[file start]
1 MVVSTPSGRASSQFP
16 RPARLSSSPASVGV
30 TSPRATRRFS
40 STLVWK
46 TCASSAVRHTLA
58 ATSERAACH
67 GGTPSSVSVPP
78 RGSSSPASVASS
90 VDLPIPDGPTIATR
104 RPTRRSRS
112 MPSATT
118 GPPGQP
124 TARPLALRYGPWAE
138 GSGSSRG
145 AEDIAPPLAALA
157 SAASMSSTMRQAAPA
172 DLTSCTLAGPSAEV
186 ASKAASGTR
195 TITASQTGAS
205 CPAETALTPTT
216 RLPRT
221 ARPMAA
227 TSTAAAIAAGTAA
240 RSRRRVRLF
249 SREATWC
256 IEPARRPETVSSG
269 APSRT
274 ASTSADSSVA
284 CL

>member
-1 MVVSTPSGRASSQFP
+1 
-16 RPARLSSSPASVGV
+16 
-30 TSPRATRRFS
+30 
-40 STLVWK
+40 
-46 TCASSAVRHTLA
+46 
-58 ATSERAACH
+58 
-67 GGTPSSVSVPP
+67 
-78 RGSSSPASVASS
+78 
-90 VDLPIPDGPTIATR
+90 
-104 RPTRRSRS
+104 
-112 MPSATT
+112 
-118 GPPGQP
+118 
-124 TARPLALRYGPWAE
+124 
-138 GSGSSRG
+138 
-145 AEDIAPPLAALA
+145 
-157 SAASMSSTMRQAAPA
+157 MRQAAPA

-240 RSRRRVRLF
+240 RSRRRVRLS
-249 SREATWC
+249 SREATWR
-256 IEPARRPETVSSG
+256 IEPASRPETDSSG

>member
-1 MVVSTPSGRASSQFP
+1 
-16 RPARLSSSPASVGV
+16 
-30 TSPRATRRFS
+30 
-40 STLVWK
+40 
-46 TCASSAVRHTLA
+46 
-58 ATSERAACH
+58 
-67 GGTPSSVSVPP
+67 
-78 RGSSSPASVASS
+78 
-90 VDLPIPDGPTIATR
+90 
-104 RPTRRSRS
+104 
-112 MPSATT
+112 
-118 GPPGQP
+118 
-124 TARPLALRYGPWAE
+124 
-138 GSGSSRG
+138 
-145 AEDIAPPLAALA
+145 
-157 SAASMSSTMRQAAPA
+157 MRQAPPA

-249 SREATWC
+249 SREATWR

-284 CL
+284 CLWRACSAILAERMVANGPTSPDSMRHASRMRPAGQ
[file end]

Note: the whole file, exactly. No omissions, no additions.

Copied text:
1 MVVSTPSGRASSQFP
16 RPARLSSSPASVGV
30 TSPRATRRFS
40 STLVWK
46 TCASSAVRHTLA
58 ATSERAACH
67 GGTPSSVSVPP
78 RGSSSPASVASS
90 VDLPIPDGPTIATR
104 RPTRRSRS
112 MPSATT
118 GPPGQP
124 TARPLALRYGPWAE
138 GSGSSRG
145 AEDIAPPLAALA
157 SAASMSSTMRQAAPA
172 DLTSCTLAGPSAEV
186 ASKAASGTR
195 TITASQTGAS
205 CPAETALTPTT
216 RLPRT
221 ARPMAA
227 TSTAAAIAAGTAA
240 RSRRRVRLF
249 SREATWC
256 IEPARRPETVSSG
269 APSRT
274 ASTSADSSVA
284 CL

>member
-1 MVVSTPSGRASSQFP
+1 
-16 RPARLSSSPASVGV
+16 
-30 TSPRATRRFS
+30 
-40 STLVWK
+40 
-46 TCASSAVRHTLA
+46 
-58 ATSERAACH
+58 
-67 GGTPSSVSVPP
+67 
-78 RGSSSPASVASS
+78 
-90 VDLPIPDGPTIATR
+90 
-104 RPTRRSRS
+104 
-112 MPSATT
+112 
-118 GPPGQP
+118 
-124 TARPLALRYGPWAE
+124 
-138 GSGSSRG
+138 
-145 AEDIAPPLAALA
+145 
-157 SAASMSSTMRQAAPA
+157 MRQAAPA

-240 RSRRRVRLF
+240 RSRRRVRLS
-249 SREATWC
+249 SREATWR
-256 IEPARRPETVSSG
+256 IEPASRPETDSSG

>member
-1 MVVSTPSGRASSQFP
+1 
-16 RPARLSSSPASVGV
+16 
-30 TSPRATRRFS
+30 
-40 STLVWK
+40 
-46 TCASSAVRHTLA
+46 
-58 ATSERAACH
+58 
-67 GGTPSSVSVPP
+67 
-78 RGSSSPASVASS
+78 
-90 VDLPIPDGPTIATR
+90 
-104 RPTRRSRS
+104 
-112 MPSATT
+112 
-118 GPPGQP
+118 
-124 TARPLALRYGPWAE
+124 
-138 GSGSSRG
+138 
-145 AEDIAPPLAALA
+145 
-157 SAASMSSTMRQAAPA
+157 MRQAPPA

-249 SREATWC
+249 SREATWR

-284 CL
+284 CLWRACSAILAERMVANGPTSPDSMRHASRMRPAGQ